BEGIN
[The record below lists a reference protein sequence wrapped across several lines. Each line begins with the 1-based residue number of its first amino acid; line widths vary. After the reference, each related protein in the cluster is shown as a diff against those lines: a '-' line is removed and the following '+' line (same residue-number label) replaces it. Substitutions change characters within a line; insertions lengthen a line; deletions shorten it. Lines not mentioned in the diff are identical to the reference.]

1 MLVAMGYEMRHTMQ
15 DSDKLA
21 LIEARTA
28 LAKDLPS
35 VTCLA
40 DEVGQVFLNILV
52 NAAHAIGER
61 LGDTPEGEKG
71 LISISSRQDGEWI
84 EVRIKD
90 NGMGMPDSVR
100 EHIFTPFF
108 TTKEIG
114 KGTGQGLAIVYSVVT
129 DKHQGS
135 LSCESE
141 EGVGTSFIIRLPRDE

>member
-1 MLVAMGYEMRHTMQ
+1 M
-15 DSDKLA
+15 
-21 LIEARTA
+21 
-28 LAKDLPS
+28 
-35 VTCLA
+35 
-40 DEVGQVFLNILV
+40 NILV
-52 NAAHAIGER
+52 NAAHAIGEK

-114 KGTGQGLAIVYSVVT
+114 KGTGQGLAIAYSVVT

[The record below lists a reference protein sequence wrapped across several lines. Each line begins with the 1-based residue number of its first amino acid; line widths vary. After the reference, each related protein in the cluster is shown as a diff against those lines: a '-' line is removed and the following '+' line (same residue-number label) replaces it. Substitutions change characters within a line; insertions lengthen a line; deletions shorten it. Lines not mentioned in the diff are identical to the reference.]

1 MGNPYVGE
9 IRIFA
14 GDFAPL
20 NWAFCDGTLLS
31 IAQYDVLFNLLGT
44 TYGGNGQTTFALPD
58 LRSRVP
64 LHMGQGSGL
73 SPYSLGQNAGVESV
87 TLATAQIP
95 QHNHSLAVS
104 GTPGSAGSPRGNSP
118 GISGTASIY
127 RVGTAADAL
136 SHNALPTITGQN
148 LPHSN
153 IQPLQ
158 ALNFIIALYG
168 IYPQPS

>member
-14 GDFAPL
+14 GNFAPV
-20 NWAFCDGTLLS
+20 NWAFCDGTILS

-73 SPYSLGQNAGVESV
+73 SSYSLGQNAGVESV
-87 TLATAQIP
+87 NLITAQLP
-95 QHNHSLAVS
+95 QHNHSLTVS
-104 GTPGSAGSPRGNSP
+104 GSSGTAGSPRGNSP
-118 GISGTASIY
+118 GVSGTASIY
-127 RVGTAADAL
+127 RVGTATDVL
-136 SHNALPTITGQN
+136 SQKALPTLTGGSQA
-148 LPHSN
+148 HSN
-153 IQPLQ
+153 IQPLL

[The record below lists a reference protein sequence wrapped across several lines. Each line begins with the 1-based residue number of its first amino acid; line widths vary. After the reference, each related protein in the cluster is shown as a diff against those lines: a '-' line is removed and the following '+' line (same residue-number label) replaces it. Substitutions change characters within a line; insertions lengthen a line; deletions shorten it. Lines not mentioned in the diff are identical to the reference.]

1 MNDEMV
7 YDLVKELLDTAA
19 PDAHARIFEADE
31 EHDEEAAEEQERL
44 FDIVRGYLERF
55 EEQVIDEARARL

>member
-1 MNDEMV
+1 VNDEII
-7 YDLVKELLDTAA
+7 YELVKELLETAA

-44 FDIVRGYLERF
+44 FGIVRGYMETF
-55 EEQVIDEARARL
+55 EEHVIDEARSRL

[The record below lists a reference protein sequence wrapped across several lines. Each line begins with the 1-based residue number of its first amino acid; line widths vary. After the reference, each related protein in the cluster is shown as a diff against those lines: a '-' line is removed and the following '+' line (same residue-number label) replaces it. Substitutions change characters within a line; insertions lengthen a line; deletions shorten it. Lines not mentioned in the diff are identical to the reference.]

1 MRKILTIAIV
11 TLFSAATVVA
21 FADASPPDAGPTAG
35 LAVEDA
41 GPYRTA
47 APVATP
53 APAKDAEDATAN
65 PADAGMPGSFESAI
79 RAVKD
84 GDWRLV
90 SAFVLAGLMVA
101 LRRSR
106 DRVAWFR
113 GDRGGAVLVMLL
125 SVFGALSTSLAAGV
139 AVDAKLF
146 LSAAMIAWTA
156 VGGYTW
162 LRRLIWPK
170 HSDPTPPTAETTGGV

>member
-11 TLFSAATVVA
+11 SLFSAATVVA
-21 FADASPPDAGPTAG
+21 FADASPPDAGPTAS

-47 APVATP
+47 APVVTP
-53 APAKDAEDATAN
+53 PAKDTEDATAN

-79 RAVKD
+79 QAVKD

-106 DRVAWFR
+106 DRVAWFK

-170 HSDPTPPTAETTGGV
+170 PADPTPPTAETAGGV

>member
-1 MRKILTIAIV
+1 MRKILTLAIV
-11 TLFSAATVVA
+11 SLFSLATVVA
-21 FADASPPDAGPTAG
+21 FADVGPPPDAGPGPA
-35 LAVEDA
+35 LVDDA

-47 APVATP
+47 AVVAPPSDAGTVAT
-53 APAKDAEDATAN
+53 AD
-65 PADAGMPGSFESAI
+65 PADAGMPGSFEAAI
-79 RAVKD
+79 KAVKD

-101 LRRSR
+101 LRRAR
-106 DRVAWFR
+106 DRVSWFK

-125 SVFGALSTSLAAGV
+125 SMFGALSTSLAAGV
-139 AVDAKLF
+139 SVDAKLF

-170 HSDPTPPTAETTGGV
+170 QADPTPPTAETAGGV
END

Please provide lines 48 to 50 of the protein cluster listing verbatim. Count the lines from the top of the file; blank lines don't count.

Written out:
104 GTPGSAGSPRGNSP
118 GISGTASIY
127 RVGTAADAL